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Network? You probably have one without knowing it, within a BT Homehub, used by most UK homes. It connects to the internet via a telephone line, through the ADSL socket at left. Your computer will be connected to one of the yellow Ethernet sockets, so you can get the internet. Just hook up the NAS drive to any other Ethernet socket for a fast, stable and reliable wired connection. But if you want to put the NAS drive under the stairs or in the loft, use wi-fi instead.



Now it’s a matter of getting your CDs onto the NAS drive, which means copying (ripping) them onto a computer first. Any computer with a CD drive can do this, making bit-perfect copies of your music collection.
   But to get best quality you’ll need to download a dedicated CD ripping programme. The good news is there are free ones that do an excellent job. 
For Mac I’d recommend XLD, while Windows users need look no further than Exact Audio Copy – although some people prefer the paid-for dbpoweramp utility. 



dbpoweramp is a popular CD ripping programme for PCs and does a good job of maintaining quality.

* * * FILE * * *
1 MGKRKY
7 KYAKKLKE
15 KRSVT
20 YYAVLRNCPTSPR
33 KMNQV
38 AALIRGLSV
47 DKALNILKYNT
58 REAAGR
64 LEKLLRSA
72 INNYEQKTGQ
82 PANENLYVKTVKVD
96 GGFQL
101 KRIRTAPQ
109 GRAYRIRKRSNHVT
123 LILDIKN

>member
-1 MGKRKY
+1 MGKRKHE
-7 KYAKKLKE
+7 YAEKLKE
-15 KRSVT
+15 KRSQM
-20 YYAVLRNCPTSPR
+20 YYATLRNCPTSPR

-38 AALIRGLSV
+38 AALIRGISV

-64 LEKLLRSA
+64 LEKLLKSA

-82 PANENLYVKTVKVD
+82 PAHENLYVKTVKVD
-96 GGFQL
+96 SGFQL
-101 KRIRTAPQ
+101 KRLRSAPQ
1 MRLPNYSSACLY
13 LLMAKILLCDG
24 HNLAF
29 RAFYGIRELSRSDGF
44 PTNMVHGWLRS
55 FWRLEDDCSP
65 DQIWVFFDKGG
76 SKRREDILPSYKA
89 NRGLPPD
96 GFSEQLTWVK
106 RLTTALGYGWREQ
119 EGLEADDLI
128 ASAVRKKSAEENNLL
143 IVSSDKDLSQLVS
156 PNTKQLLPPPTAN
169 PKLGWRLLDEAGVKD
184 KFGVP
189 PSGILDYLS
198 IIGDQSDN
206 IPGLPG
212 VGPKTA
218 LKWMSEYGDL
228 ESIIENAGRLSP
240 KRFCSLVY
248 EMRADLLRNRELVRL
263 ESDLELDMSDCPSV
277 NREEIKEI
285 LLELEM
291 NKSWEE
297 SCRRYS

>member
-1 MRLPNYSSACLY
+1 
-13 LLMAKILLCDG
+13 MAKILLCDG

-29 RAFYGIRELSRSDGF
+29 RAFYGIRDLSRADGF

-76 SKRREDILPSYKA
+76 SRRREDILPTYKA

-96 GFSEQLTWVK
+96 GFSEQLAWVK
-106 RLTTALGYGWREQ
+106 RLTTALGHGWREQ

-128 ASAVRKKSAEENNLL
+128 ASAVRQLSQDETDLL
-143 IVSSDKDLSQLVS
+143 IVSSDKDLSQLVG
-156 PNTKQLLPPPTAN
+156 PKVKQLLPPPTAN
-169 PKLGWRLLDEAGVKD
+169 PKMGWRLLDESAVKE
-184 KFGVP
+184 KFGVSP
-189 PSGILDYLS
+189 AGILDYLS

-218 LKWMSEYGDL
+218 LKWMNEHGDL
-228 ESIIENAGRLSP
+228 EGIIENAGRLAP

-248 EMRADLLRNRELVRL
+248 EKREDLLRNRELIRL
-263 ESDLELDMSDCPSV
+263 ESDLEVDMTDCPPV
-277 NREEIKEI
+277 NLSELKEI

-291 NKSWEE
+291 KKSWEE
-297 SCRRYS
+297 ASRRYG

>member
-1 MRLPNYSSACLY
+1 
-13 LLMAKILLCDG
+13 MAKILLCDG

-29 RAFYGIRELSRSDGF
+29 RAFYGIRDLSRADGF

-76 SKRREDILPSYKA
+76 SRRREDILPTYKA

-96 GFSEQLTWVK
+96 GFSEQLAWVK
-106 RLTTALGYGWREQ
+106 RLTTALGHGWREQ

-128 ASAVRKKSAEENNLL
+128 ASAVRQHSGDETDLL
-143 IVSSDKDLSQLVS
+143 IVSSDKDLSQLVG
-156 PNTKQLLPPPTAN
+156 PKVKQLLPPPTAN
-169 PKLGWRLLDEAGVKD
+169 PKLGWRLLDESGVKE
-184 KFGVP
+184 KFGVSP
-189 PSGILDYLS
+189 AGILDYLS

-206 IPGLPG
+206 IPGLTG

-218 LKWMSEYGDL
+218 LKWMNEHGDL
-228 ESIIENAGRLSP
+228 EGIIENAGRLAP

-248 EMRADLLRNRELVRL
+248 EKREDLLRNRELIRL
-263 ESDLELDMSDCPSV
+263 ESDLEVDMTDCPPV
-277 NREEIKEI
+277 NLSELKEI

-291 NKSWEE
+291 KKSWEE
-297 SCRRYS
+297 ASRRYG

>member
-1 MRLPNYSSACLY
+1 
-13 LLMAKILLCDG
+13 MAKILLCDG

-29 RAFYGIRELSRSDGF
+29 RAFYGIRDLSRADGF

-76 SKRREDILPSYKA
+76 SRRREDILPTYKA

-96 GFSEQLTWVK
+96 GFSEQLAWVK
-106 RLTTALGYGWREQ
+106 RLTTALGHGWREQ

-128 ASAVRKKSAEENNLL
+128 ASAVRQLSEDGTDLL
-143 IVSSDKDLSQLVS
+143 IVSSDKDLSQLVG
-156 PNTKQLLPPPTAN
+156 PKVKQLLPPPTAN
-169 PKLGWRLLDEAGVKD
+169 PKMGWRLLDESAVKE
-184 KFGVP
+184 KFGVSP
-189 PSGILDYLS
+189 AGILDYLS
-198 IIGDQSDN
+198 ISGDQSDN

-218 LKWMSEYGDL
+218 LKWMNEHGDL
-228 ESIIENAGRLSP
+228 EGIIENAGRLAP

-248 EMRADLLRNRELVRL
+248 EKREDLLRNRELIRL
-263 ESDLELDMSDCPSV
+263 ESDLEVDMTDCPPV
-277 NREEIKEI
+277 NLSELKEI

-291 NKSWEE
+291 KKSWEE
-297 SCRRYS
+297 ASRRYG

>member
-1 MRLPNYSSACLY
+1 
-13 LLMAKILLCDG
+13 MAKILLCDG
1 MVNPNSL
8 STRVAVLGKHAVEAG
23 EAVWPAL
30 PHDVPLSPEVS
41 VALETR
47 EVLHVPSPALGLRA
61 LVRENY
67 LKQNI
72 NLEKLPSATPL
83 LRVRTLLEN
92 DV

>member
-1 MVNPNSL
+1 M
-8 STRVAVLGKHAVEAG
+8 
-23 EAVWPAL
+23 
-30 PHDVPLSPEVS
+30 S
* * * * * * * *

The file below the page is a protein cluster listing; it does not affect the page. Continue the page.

Crucially, all three will attach what’s called metadata to the music. These are tags that include the name of the artist, album and each individual track, as well as other information such as year of release, genre and the CD artwork – all needed for your NAS drive to organise the music so it can be found easily. 
   Once ripping software has been installed, insert the CD into your computer, open the programme and then decide whether you want to rip the disc in WAV or FLAC format (see box out) before pressing go. An average CD will take around five minutes to convert and save onto your computer, but this varies according to how much music is on the disc and its condition. Damaged CDs can take longer or, occasionally, fail to rip entirely, although this is unusual.
   Once done it’s best to save the ripped FLAC or WAV files in a folder on your desktop labelled with the artist and album name before moving onto the next CD.
After that it’s merely a matter of copying the saved folders onto your storage device. Almost all NAS drives come with software that enables your Mac or PC to connect to them – wired or wirelessly – and moving files is a simple drag and drop operation.
   After that the files can be safely deleted from your main computer as they are safely stored on the NAS drive.



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